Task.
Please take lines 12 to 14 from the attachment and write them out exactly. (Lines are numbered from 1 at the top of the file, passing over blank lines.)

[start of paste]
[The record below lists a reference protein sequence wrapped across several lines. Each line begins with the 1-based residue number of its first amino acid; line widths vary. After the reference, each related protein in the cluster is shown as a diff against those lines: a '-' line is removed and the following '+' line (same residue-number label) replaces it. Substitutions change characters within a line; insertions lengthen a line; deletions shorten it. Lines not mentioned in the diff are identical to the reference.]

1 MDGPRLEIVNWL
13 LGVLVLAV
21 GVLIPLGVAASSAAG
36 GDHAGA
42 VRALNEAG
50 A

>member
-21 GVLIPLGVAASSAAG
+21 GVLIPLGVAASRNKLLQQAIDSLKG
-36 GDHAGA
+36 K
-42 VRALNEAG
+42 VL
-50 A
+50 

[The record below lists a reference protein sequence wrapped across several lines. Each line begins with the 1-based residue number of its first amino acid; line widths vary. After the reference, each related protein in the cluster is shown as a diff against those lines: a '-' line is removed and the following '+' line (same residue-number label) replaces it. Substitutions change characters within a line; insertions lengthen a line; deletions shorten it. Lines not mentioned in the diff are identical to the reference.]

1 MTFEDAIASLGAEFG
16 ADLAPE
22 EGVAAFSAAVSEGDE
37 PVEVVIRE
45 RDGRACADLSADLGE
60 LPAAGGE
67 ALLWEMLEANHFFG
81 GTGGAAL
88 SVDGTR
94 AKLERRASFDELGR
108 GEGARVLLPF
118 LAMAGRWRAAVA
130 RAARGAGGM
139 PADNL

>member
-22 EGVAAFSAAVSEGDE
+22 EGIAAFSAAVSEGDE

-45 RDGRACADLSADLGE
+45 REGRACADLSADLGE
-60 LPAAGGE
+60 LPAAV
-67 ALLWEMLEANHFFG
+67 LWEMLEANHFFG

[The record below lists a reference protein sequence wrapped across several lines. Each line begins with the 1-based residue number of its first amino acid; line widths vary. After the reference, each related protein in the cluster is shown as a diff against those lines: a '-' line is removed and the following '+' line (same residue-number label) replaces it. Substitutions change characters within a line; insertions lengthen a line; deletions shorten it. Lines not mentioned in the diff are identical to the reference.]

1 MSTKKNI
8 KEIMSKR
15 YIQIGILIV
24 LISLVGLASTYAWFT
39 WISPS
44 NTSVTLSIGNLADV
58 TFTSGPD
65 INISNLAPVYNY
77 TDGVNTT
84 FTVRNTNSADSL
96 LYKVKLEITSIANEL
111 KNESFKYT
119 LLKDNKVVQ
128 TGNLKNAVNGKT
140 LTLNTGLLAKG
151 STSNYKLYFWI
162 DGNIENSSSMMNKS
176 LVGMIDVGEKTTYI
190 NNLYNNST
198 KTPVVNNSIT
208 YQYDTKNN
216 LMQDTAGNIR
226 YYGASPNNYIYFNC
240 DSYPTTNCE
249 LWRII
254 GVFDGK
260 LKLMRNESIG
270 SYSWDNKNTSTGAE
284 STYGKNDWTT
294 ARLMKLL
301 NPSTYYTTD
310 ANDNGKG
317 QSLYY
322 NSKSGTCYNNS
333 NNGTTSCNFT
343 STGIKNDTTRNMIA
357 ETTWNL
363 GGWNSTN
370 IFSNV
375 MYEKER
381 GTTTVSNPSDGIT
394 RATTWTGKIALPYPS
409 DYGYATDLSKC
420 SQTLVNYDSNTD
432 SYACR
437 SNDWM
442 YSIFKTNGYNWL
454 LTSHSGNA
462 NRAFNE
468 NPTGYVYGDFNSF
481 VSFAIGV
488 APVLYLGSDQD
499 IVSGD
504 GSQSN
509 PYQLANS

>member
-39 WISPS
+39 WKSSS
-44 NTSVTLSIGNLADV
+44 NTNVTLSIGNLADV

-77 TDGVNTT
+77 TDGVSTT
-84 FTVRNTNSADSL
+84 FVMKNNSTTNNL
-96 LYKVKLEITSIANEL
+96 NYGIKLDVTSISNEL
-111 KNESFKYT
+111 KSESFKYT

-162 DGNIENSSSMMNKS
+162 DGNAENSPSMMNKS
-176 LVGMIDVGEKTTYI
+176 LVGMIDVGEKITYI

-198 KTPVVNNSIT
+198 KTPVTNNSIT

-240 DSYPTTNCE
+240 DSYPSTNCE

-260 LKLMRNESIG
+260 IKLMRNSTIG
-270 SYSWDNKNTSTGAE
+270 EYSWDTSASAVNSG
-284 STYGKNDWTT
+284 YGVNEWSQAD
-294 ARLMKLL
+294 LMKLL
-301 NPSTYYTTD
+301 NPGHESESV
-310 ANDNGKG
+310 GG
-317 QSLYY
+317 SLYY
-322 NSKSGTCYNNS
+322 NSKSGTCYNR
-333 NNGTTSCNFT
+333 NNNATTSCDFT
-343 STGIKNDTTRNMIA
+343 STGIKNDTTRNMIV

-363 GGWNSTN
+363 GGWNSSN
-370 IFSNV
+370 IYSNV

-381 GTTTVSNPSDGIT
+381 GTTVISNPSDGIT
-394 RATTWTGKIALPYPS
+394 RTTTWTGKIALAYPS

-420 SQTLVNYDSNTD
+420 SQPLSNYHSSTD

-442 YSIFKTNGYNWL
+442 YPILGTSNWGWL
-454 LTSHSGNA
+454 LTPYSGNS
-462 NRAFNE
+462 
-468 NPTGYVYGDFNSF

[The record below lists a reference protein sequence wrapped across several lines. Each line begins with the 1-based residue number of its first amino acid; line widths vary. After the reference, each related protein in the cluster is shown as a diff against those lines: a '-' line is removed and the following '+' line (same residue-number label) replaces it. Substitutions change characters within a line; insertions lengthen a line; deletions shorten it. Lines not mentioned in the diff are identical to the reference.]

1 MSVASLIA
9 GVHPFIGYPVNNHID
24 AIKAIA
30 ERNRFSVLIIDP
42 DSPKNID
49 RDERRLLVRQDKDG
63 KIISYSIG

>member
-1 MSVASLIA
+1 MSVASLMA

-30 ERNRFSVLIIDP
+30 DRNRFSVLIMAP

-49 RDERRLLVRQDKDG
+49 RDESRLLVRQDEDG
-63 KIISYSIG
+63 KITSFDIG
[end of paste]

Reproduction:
+36 K
-42 VRALNEAG
+42 VL